Remembering Berkeley Lab’s Fred Lothrop, radio expert, civic-minded citizen

Fred Lothrop. Photo: Courtesy family

Fred H. G. Lothrop, 1931-2018

Fred Lothrop left this life in the same way he spent it — by taking care of those around him and then quietly leaving the scene.

It was Aug. 8, 2018, when, after returning home from yet another hospital stay, he greeted each of his children and grandchildren (and their spouses), smiled at his wife Judith, checked out the view from the living room’s front window, and then simply stopped breathing. Living with cancer had become too much work. He was in the house he had purchased and lived in for more than 55 years in the Burton Valley area of Lafayette.

Fred was born in Berkeley to Marcus and Derelle Lothrop at the start of the Depression and, together with his parents and a younger sister (Evelyn White), lived in a grand house his father had built when the Berkeley Hills were mostly empty.

Fragile health as a child brought him to Lafayette’s sunshine for extended stays, and thus his relationship with the city he called home began.

Upon graduation from Berkeley High School in 1949, Fred attended Yale College (graduating Class of ’53), and got drafted for the Korean War. But Fred led a charmed life and managed to spend his army days mostly in Europe, where he got to refine a boyhood hobby (radio communication) into a lifelong skill.

Army life over, he returned stateside to get a 2nd Bachelors (Electrical Engineering at UC Berkeley) and to marry Janet Dudley Clayton in June of 1958. They moved to Lafayette in 1959, raised three daughters (Cathy Hager (John), Mary Trimble, and Nancy Kaehler), enjoyed three grandchildren (Andrew (Hannah), Stephen, and Thomas) and celebrated their 41st wedding anniversary before Janet died in 1999.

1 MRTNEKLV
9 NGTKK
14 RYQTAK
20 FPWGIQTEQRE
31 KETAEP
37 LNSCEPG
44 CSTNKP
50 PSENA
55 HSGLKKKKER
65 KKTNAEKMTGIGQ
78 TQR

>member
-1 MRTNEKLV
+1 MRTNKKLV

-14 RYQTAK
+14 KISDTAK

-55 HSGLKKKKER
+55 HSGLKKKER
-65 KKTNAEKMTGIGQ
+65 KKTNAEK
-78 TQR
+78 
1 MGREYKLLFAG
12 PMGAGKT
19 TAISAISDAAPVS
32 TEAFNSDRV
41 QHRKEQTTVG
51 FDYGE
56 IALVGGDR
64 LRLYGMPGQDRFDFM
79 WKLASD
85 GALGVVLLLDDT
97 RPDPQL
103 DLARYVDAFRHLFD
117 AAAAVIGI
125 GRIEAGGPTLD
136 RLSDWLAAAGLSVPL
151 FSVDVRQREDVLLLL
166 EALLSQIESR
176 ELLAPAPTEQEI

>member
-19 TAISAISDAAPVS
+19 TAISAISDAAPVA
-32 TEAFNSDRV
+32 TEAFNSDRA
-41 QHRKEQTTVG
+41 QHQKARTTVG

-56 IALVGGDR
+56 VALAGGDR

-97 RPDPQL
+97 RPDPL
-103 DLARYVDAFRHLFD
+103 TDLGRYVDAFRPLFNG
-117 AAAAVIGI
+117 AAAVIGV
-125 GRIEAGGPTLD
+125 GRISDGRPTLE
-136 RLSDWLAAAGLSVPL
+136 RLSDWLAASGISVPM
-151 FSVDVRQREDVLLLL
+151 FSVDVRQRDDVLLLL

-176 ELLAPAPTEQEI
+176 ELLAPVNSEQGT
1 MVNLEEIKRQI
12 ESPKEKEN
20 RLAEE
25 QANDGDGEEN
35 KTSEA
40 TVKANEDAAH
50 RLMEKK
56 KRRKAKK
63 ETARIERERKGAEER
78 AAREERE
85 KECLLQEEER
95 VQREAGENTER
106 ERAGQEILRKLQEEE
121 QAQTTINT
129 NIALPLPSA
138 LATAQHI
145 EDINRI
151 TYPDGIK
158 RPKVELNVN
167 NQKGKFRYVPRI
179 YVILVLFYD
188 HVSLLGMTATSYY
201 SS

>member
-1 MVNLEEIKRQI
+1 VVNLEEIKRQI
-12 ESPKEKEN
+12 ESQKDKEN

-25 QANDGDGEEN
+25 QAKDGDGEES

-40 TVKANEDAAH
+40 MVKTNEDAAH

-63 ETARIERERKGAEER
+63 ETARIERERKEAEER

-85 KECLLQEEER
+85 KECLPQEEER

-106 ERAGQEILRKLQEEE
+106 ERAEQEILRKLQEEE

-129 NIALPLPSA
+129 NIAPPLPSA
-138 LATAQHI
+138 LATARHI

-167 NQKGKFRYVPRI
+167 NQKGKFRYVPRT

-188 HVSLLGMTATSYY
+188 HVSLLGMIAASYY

The majority of Fred’s work life was with Lawrence Berkeley National Laboratory at the University of California, most notably working with physicists who had come from all over the world to run their experiments in the Bevatron. LBL was Fred’s work home from 1956 to 1997.

Both Janet and Fred were deeply involved in All Souls Episcopal Church in Berkeley, where Janet (among other duties) was their first female usher. Fred’s duties were focused on ushering, electrical work, sound systems, general building maintenance, vestry responsibilities, and finance. The last church duty he gave up before illness took all his strength was running the sanctuary sound system from a booth he designed himself and had built in 2014.

In Lafayette, Fred was a very familiar face — volunteering regularly for myriad fundraising activities of the Chamber of Commerce (most especially the Res Run and the Art & Wine Festival), teaching CERT (Community Emergency Response Team) classes, serving on the Lamorinda CERT steering committee, and participating in the city’s Emergency Preparedness Commission, which he joined in 2005 and chaired from 2007 until the time of his death.

When not participating in civic duties, Fred enjoyed back-packing, gardening, photography, automobiles, and (of course) amateur radio (call K6REQ).

Fred married Judith Stadler Gonder in 2001, and she moved to his home. Besides church at All Souls, they shared a love of theater, mostly in Ashland, Oregon, as well as The Lamplighters presentations of Gilbert and Sullivan. The Met’s live broadcasts of operas were another favorite.

A celebration of Fred’s life will take place on Sept. 8, at 1 p.m. at All Souls Episcopal Church, 2220 Cedar St. in Berkeley. In lieu of flowers, the family asks that donations be made to charity. Among Fred’s favorites were The All Souls Senior Housing Project (a non-profit endeavor for low-income seniors), Doctors without Borders and Hospice East Bay.